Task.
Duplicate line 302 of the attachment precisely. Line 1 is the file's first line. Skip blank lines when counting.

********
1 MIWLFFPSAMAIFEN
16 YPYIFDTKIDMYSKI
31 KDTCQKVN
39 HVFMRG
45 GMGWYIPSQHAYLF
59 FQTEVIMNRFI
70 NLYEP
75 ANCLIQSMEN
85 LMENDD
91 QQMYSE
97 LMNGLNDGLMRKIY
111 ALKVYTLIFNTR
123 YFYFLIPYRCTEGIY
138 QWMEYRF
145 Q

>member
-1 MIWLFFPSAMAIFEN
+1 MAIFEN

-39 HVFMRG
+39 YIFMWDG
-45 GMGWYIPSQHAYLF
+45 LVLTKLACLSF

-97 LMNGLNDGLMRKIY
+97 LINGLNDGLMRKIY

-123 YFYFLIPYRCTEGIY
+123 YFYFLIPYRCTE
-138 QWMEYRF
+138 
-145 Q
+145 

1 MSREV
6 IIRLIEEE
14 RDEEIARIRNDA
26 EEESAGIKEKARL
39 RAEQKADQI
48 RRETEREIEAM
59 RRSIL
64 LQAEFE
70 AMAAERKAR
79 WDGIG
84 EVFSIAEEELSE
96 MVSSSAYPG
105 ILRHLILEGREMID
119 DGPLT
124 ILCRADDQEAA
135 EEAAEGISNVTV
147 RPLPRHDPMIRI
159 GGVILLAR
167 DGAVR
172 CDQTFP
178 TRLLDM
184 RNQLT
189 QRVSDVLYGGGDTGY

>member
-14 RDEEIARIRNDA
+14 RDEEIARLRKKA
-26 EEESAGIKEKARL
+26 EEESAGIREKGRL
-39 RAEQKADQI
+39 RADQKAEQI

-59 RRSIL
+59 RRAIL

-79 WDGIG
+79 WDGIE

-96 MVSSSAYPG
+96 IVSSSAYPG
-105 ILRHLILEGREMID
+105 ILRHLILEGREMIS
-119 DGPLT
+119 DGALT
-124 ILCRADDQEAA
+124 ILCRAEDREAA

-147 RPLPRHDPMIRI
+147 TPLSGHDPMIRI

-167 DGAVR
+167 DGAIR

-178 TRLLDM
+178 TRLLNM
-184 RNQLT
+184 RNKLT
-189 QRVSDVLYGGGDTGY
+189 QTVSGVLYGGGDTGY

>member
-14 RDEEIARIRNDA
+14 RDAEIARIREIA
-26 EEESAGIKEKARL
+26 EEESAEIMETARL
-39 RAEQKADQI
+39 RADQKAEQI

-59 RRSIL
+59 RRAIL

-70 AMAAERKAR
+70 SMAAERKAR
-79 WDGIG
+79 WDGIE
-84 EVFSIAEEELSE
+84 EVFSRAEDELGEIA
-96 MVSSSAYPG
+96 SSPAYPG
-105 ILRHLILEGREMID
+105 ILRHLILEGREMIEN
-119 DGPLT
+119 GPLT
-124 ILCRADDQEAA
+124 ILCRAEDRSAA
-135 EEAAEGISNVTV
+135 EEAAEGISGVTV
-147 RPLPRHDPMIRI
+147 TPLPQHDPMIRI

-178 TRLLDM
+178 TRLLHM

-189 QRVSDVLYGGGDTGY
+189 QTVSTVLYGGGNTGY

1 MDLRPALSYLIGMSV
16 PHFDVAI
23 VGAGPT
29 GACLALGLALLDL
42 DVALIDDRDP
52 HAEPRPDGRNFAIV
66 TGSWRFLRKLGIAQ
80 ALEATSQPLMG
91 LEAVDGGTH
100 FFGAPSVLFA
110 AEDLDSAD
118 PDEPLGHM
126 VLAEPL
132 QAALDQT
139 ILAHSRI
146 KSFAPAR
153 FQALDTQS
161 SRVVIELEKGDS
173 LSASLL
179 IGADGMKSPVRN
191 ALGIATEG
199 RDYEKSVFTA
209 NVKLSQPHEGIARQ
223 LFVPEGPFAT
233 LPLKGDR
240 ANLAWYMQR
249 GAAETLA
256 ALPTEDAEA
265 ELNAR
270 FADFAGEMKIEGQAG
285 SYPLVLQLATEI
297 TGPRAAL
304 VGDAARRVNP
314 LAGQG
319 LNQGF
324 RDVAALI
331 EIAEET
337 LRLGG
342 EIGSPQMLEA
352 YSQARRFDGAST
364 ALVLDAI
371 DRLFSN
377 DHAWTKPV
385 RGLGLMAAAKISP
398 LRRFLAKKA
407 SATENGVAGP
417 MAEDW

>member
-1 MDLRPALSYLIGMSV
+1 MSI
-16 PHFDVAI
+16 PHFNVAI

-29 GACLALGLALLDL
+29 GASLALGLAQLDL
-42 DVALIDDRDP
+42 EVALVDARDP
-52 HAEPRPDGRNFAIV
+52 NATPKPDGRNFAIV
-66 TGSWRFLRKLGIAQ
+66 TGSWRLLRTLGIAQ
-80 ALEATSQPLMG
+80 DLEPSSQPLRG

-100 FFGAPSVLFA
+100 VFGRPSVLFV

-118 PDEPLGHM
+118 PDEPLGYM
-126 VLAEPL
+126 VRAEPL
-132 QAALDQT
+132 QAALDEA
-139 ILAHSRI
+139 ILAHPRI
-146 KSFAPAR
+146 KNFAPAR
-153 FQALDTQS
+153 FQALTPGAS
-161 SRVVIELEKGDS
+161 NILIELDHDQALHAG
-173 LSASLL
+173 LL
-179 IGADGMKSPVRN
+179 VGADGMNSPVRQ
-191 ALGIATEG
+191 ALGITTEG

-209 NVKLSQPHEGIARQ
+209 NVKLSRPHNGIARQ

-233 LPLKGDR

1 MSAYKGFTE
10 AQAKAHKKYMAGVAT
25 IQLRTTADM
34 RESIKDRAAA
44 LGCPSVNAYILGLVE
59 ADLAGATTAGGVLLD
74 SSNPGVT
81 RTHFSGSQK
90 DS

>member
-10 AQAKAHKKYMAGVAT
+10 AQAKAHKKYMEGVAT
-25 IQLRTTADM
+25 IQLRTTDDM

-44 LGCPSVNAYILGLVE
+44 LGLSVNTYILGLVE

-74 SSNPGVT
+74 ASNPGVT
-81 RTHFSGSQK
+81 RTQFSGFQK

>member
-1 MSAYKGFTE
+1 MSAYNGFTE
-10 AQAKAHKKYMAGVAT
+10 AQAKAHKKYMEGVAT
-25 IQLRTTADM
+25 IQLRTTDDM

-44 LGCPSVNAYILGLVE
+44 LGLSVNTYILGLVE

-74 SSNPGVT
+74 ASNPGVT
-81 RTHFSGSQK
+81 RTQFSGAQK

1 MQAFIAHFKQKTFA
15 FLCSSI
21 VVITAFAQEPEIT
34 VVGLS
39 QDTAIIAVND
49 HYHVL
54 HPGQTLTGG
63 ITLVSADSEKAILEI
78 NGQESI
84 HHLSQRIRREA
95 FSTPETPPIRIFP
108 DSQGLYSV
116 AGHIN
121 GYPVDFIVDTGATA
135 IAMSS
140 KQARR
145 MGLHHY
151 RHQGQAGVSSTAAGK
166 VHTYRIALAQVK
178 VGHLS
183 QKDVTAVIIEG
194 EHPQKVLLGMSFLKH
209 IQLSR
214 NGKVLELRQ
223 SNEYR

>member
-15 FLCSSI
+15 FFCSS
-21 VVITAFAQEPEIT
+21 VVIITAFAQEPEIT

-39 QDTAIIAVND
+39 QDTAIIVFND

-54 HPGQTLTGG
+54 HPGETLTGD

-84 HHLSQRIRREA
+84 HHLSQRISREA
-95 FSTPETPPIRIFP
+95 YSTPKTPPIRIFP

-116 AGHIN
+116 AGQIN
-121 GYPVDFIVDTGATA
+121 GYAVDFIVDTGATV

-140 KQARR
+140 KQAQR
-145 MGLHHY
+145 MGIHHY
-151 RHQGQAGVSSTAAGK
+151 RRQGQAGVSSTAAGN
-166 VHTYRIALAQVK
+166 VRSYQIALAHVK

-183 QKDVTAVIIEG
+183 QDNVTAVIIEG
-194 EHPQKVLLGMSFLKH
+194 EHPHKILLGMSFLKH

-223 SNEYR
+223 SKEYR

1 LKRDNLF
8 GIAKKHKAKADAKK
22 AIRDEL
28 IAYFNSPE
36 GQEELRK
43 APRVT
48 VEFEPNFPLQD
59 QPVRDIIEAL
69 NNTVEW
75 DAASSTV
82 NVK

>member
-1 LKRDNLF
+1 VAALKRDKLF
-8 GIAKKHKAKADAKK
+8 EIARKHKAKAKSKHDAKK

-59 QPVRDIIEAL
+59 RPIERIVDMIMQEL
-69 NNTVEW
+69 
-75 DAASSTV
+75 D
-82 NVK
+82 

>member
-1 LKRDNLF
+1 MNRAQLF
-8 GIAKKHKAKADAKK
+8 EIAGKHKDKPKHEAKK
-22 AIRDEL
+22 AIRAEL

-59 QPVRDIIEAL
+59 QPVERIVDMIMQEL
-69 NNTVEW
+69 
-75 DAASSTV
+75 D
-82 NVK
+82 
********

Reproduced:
-1 LKRDNLF